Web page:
Just six days after the end of the Tour de France, the Clásica San Sebastian is scheduled for Saturday. With Bauke Mollema (winner in 2016), Tom Dumoulin and many other big names at the start. Everything you need to know about the 41st edition of the Spanish cycling classic can be found in this article.
Around 11:50 a.m., the peloton set off for the Basque seaside resort of San Sebastián for a 224.8 kilometer ride. On paper there are “only” six graded climbs on the course, but in reality it’s up and down all day. In the first 100 kilometers, the runners must overcome Azkarate, Urraki and Alkiza. Warming up for the final which basically breaks out on the mythical Jaizkibel. Chances are the toppers there are already trying to fire up the course.
The decision will probably only fall on the last two and also the most difficult climbs of the day, the Erlaitz and the terribly narrow and steep Murgil Tontorra. The latter, in particular, has often proved to be an executioner in recent years. After the Murgil Tontorra, it descends until about four kilometers from the finish, with some dangerous bends. The last kilometers in the center of San Sebastián are flat again.
• Azkarate: 4.4 kilometers at 7.6% average (168.7 kilometers from the finish)
• Urraki: 8.8 kilometers at 6.7% average (152.6 kilometers from the finish)
• Alkiza: 4.5 kilometers at 5.8% average (127.3 kilometers from the finish)
• Jaizkibel: 7.4 kilometers at 5.8% average (72.7 kilometers from the finish)
• Erlaitz: 4 kilometers on average 10.4% (48.8 kilometers from the finish)
• Murgil – Tontorra: 2.1 kilometers at 9.8% average (11.9 kilometers from the finish)
It was like this last year
In 2021, due to the Olympic Games, the Clásica San Sebastián was not run on the first, but on the second weekend after the Tour de France ended. World champion Julian Alaphilippe was the big favorite at the start in the absence, among others, of Tadej Pogacar, Primoz Roglic, Wout van Aert and Remco Evenepoel. The Frenchman let his teammates check the run but surprisingly didn’t play a significant role.
The lead role, on the other hand, was reserved for Neilson Powless. The American (thirteenth in the last Tour de France) sprinted ahead of the Slovenian Matej Mohoric by half a wheel and has just signed his first professional victory. Mikkel Frølich Honoré, Alaphilippe’s teammate at Quick-Step, turned out to have the worst sprint of the trio at the top.
There are a lot of big names on the list of participants, although we can delete the name of Wout van Aert. The Tour de France green jersey winner has gone to great lengths in recent weeks and is now battling a cold. Tour winner Jonas Vingaard is also absent, but the Clásica was not on the schedule either.
great rival of Vingeard, Tadej Pogacar, is there. The Slovenian again won three Tour stages and finished second in the standings. Ineos Grenadiers counts on brilliant Spanish growth Carlos Rodriguez. The 21-year-old climber was crowned Spanish road champion at the end of June, but has not raced since. A role in the service of the number three of the Tour, Geraint Thomasis one of the possibilities.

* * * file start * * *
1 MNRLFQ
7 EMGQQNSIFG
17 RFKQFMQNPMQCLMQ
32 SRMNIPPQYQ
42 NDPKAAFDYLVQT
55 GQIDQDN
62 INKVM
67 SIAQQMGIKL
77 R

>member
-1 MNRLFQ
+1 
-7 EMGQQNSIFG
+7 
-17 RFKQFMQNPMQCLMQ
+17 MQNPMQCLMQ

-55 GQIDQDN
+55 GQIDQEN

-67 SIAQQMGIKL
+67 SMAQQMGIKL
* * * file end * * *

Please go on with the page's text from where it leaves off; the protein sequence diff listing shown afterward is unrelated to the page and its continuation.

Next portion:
Dutch cycling fans immediately think of the Clásica San Sebastián Bauke Mollema. De Groninger has an excellent track record in the difficult classic. The highlight was his victory in 2016, but he was also on the podium in 2018 (second), 2014 (second) and 2017 (third). In total, Mollema even finished in the top ten nine times.
These numbers can Tom Dumoulin not consult, even if in 2017 (fourth) he was close to the podium. The 31-year-old from Limburg will take part in his first race in over a month in Spain on Saturday. Dumoulin, who is in his last season as a professional, sees it above all as preparation for the World Cup to be held in Australia in September.
On behalf of Belgium, with Remco Evenepoel the 2019 winner at the start. He competed in a somewhat disappointing Tour de Suisse last month but won the final time trial. Evenepoel, 22, is the only rider since 2007 to have triumphed in San Sebastian without completing the Tour de France.
In addition, he is also looking for defending champion Neilson Powless and his teammate Alberto Bettiol (EF Education), former winner Alejandro Valverde, Bahraini trident Landa-Mohoric-Mäder, strong BikeExchange duo Matthews and Yates, Giro winner Jai Hindley, Lorenzo Rota, Alexander Kron, Vincenzo Nibali and the French Guillaume Martin, Romain Bardet, David Gaudu and Valentin Madouas. Reason enough to watch Saturday!
10 last winners
2021: Neilson Powless
2020: not raced
2019: Remco Evenepoel
2018: Julian Alaphilippe
2017: Michal Kwiatkowski
2016: Bauke Mollema
2015: Adam Yates
2014: Alejandro Valverde
2013: Tony Gallopin
2012: Luis Leon Sanchez
Record holder (3 wins)
Marino Lejarreta (Spain): 1981, 1982 and 1987
Victories by country
2: United States
1: Germany, Great Britain, Switzerland, Czech Republic, Austria, Mexico and Poland
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